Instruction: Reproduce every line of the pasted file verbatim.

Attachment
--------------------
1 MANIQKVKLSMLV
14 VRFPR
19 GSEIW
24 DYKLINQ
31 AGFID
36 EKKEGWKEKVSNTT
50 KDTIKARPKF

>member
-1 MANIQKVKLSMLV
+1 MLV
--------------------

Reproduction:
1 MANIQKVKLSMLV
14 VRFPR
19 GSEIW
24 DYKLINQ
31 AGFID
36 EKKEGWKEKVSNTT
50 KDTIKARPKF

>member
-1 MANIQKVKLSMLV
+1 MLV